Saturday, February 28, 2015

Dragon Oil (LSE:DGO)

Dragon Oil is the largest oil producer in Turkmenistan. All their commercial production is from their Cheleken Contract Area in the Caspian Sea, consisting of the Zhdanov and Lam fields.  The contract lasts until 2025, with rights to negotiate a ten year extension.

In December 2014, oil was found in Iraq; expected to take 2 or 3 years to determine if commercially viable.

They are also performing exploration in Algeria and Egypt.

Revenue (Production Service Agreement)

Their Cheleken PSA entitles Dragon to 50% of the oil found over the life of the contract.  In the short term, that percentage varies depending on opex and oil prices.  Entitlement in 2013 was 44%, 2014 was 56%, and 2015 is expected to be 65%.  Dragon also has to pay some taxes on profit as part of the PSA.

I could not find any other details or a copy of the PSA.

The PSA seems to be frequently amended.  In December 2014, after the oil price fell steeply, taxes were reduced from 25% to 20%, to be replaced by an additional flat $10m to be spent on social and training projects.


The company only gives 2P reserves (50% confidence level of recovery).  Dragon Oil concentrates more on production than exploration - Over they long term reserves are flat:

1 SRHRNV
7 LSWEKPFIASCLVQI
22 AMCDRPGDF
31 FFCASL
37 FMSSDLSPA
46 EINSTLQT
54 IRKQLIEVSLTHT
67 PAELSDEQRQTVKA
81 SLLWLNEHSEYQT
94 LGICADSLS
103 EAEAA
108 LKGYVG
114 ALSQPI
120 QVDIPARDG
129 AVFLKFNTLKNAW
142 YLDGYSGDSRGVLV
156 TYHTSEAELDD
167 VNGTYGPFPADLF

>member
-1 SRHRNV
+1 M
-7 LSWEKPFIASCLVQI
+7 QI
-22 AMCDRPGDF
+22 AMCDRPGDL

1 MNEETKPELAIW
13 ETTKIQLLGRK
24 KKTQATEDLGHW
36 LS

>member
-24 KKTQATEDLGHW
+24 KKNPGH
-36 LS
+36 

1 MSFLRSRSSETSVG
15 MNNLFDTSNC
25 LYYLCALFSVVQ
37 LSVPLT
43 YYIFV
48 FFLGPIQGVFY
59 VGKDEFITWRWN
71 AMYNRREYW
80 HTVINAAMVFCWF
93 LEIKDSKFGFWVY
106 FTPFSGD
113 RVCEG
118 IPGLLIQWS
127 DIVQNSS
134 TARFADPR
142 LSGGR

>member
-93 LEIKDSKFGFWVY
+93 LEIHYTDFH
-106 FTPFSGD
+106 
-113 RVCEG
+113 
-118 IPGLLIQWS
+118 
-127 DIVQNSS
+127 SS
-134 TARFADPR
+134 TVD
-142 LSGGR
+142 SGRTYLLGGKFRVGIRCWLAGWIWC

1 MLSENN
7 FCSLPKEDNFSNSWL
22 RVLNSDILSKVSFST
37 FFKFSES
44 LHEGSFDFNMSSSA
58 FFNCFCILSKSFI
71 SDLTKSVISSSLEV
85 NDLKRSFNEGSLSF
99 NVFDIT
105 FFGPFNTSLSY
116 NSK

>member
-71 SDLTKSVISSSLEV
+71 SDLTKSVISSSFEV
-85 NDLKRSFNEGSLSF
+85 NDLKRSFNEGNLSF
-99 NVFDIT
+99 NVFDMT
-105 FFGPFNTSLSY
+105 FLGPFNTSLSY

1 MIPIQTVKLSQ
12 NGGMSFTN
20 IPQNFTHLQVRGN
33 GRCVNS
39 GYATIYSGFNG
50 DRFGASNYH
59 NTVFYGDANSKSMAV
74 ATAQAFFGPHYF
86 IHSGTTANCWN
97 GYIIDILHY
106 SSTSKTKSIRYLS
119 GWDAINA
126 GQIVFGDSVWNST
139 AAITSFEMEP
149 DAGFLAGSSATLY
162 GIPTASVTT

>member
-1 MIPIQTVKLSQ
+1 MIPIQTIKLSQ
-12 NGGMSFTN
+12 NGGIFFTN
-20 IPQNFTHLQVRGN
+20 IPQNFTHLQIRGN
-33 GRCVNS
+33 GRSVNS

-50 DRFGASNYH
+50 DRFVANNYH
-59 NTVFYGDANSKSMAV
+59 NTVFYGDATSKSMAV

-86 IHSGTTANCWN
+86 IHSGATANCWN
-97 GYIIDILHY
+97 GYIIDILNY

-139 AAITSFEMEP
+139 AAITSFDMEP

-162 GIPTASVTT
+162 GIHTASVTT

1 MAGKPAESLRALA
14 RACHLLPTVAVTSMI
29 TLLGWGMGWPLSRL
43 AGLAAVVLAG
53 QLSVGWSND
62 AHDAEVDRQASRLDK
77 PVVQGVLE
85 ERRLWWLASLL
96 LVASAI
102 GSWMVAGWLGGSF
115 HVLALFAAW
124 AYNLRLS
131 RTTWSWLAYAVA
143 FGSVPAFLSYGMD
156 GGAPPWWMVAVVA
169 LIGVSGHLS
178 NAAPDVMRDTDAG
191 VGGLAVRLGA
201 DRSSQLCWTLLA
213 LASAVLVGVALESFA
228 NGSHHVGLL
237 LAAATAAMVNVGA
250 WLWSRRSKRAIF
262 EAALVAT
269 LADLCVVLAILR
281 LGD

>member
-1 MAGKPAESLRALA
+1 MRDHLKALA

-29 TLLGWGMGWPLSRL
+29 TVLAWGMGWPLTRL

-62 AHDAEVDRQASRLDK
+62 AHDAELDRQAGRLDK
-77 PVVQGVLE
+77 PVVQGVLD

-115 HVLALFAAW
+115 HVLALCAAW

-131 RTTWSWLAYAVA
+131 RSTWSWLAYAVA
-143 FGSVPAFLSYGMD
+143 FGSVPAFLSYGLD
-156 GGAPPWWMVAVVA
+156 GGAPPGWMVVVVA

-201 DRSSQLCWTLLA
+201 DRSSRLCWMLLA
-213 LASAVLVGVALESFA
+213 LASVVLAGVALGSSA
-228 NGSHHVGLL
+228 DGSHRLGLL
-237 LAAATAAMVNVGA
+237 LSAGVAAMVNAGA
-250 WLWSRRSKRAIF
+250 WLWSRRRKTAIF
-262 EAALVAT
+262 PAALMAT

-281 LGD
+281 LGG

But they have been decreasing in the two years: 93% replacement in 2013, and 60% replacement in 2014.  Their reserves may be fluctuating based o oil prices (?)

Costs and Breakeven

Look at their break-even costs per barrel.  Use all costs on the income statement, except for taxes (not required if making a loss):

In 2009, management stated (p11) they has break-even costs of between $25-30/bbl.  Cash costs consist of in-country operating costs of $4-5/bbl, G&A costs of $2-3/bbl, and marketing/transport at $2/bbl.  Add depreciation of $16-17/bbl.  The resulting $25-30/bbl cost is close to my numbers.

They sell at a discount to Brent, on an FOB basis.  In previous years the discount was typically 14-18% of the price.   In 2015, the discount negotiated is a flat $14/bbl.  So the final 'all-in' break even price, conservatively, is $44 Brent.

Balance sheet

At end 2014, net cash is use 1.9bn, or USD 3.93 per share (roughly 255p).

Management stated they hope to make acquisitions in 2015.  No special dividend is planned.


Assuming Brent $70 with some reasonable assumptions, I get a PE of 12:

Due to majority ownership by ENOC, this firm cannot be a takeover target.

Trailing dividend yield is 36c, or 23p, or about 4% at a share price of 550p.


Turkmenistan is a dictatorship and one of the worlds most repressive countries, with leaders that have built cults of personality around themselves.  Do you really want to invest money in a country that erected gold plated statues to Glorious Dear Leader?


Excellent numbers from a company generating free cash-flow from a low cost resource base.  Good valuation.  Limit any investment to 2% due to the geopolitical risk.

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